5 MLK, the 17 story Burnside Bridgehead tower, has returned in front of the Design Commission for a third Design Advice Request hearing. The design of the project is by Chicago based GREC Architects, for Portland based developer Gerding Edlen. The 200′ tall building is arranged as a five story podium, which would contain approximately 100,000 sq ft of office space, 10,000 sq ft of retail space, 160 vehicular parking spaces and 5,000 sq ft of bike storage. Sitting above the podium is a twelve story tower, which would contain approximately 220 residential units. At the ground level a shared lobby, serving both the residential and office uses, would be located at the corner of E Burnside and SE MLK. A cascading series of landscaped terraces would be located on top of the podium, with landscape design by PLACE. The uppermost terrace, at level 6, would be directly adjacent to building amenity features including a fitness room, lounge, dog room, and yoga studio.
The building will be located at the site that was until recently home to Fishels Furniture. According to a 1988 survey [PDF] the existing quarter block building at 5 SE Martin Luther King Jr Blvd was built circa 1900, to designs by an unknown architect. The building is described as “typical of others of its type which consist of a first floor retail space with offices above”. Other buildings on the same block, also used by Fishels Furniture, are listed on portlandmaps.com as constructed in 1920, 1941 and 1953. Fishels Furniture was founded in 1921, and announced in April 2016 that they would be closing following a liquidation sale.
The surrounding area at the east end of the Burnside Bridge is growing rapidly. Nearby projects under construction include Yard, Slate, 419 E Burnside and the renovation of the Towne Storage Building. Planned buildings in the lower E Burnside area include the Fair Haired Dumbbell, Block 75 Phase II, the Jupiter Hotel Expansion, 710 E Burnside and the Burnside Delta.
In response to feedback given at the second Design Advice advice hearing, the architects have moved forward with two schemes–conceptually named “Layers A” and “Layers B” based on the “pinwheel” options previously presented. The “west wing” massing options, originally presented at the first Design Advice hearing are no longer being pursued. In both schemes the office base and residential towers are clad with a glass curtain wall system, described by City staff as incorporating “a series slightly-shifting vertical elements which disintegrate as they move from the top to the base of the building”.
In the “Layers A” massing option the mass above the podium is arranged as two parallel towers, arranged in a north-south orientation. These are linked by a bridge element at the center of the block. The western most tower would be one story shorter than the eastern tower, with an amenity roof deck located at the 17th level.
The “Layers B” massing option is similar to “Layers A”, with the major change being that the two parallel towers would be arranged in an east-west orientation. The southern tower would be the shorter of the two tower, and would also have an amenity roof deck located at the 17th level.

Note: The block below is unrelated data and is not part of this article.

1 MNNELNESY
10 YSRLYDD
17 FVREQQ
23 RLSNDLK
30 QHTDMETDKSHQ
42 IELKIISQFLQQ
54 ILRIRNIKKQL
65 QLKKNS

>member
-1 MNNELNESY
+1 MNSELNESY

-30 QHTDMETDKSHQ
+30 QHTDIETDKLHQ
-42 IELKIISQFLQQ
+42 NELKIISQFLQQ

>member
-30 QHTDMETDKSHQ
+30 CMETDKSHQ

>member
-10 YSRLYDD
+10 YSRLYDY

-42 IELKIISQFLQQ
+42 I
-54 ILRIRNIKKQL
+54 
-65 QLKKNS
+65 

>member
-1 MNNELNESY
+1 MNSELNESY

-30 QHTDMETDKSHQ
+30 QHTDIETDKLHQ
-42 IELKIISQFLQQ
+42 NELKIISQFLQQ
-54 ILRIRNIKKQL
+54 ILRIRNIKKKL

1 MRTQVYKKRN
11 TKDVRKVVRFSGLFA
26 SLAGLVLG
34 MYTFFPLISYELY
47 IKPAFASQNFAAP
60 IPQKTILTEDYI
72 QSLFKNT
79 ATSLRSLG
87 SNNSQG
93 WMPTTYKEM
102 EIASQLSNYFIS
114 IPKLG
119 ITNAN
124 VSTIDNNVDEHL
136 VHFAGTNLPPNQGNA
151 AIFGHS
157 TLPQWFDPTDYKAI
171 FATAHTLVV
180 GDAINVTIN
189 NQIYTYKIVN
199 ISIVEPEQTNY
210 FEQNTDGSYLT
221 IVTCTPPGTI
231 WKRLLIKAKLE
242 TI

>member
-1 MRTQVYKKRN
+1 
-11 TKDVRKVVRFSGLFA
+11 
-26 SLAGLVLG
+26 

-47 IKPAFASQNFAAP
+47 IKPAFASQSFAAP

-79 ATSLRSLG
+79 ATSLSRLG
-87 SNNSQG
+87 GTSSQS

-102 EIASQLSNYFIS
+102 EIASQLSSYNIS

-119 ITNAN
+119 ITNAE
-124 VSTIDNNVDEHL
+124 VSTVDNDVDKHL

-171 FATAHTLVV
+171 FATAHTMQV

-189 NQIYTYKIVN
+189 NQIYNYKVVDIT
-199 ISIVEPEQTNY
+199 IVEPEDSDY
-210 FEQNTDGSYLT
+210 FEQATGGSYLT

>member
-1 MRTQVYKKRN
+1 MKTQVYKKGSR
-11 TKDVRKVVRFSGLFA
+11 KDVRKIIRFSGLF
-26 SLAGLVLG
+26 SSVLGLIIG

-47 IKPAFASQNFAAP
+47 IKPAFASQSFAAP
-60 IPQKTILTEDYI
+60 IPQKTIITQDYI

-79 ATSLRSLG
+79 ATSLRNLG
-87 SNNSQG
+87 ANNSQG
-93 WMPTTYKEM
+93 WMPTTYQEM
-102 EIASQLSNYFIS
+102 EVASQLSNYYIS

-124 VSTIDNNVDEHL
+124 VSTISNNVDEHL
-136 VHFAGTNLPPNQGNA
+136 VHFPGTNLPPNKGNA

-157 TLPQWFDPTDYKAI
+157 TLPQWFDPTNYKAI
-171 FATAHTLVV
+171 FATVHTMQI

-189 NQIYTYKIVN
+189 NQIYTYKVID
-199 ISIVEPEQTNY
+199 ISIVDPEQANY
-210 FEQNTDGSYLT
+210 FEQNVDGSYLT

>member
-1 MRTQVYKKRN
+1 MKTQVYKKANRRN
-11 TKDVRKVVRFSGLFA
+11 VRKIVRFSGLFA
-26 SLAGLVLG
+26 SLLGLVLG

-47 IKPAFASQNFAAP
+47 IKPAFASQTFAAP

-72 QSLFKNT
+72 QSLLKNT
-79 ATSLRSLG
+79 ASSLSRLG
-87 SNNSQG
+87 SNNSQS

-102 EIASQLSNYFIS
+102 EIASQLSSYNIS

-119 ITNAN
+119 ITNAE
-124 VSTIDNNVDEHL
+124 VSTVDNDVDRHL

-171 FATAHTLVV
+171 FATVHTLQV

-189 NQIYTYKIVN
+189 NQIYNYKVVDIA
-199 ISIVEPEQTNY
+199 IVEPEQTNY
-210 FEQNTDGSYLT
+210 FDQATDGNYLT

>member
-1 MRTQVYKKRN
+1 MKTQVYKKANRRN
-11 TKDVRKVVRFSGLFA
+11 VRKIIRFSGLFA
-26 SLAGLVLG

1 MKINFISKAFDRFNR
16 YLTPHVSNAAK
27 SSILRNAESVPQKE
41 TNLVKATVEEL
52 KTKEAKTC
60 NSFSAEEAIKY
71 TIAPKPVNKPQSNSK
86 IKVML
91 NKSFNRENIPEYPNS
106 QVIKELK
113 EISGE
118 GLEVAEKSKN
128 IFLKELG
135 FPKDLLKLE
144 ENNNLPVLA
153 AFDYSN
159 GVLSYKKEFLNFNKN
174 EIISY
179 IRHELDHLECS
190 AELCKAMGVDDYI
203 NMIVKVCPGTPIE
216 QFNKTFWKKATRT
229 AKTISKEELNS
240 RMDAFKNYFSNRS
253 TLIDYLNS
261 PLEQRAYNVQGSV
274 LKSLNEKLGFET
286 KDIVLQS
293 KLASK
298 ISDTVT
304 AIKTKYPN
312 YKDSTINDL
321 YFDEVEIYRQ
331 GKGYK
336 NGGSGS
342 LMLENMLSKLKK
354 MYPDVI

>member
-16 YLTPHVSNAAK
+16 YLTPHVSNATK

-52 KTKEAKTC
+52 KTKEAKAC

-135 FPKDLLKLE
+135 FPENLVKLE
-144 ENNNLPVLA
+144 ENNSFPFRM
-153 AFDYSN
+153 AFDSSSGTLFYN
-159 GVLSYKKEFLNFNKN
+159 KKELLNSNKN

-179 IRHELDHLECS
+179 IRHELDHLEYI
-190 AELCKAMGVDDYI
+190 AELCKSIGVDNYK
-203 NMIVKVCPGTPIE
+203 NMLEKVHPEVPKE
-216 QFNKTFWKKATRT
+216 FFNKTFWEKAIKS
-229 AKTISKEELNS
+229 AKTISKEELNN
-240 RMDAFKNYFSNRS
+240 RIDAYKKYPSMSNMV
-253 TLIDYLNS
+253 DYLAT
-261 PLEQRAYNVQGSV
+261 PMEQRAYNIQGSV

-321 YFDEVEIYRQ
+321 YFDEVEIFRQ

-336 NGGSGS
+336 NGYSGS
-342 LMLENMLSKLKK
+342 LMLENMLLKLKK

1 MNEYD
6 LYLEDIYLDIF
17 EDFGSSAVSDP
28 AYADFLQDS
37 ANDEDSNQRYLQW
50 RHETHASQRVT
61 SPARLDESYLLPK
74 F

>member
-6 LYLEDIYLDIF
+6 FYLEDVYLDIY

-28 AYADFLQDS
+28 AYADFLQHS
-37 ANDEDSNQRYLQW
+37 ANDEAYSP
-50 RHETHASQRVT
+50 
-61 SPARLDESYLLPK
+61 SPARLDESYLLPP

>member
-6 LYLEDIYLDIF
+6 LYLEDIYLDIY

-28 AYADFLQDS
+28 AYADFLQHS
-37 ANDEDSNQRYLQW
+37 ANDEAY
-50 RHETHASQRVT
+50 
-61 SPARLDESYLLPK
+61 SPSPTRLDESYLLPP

A Bureau of Development Services Staff memo [PDF] to the Design Commission, published before the October 20th hearing, outlined the changes made since the prior hearing, as well as potential areas of discussion. The major discussion items identified were: whether the massing and facade concepts successfully unify the towers and the base; whether the the two towers should read as more distinct massing elements from the podium/terraces; and whether one orientation of the “Layers” concept more successful than the other.
The changes made were very well received by the Design Commission. A slight majority of the Commission, consisting of Commissioners Livingston, Clarke and Molinar, preferred “Layers A”. Commissioners Wark and Vallaster preferred “Layers B”, particularly when seen from across the river, but noted that either would be acceptable. During the hearing Commissioner Livingston explained why she thought “Layers A” was the better massing choice:
My sense of this is that “A” responds very well to the guidelines, [as related to] the view of the building from a distance, both from the west side and the east side. It seems as though the massing facing the river and facing MLK reads very strongly, and the bridge piece that in scheme “A” faces the Burnside Bridgehead developments really does a lot to enhance the character of that urban space. David [Wark], you had made some comments about the base of the building, where the lobby is, and the fact that it steps down to two stories, that it may not want to do that… I actually think the way the building is carved at that edge really does a lot to reinforce the character of the whole Burnside Bridgehead area. My sense of this is that you’ve done a lot of work on the facade, and it is reading much more clearly now. The integration of the two pieces is definitely moving in the right direction. The “A” scheme responds more fully to guidelines–especially the gateway issues that we discussed last time–than the “B” scheme does.
5 MLK is now expected to move forward with an application for a Type III Design Review, which will require public hearings in front of the Design Commission.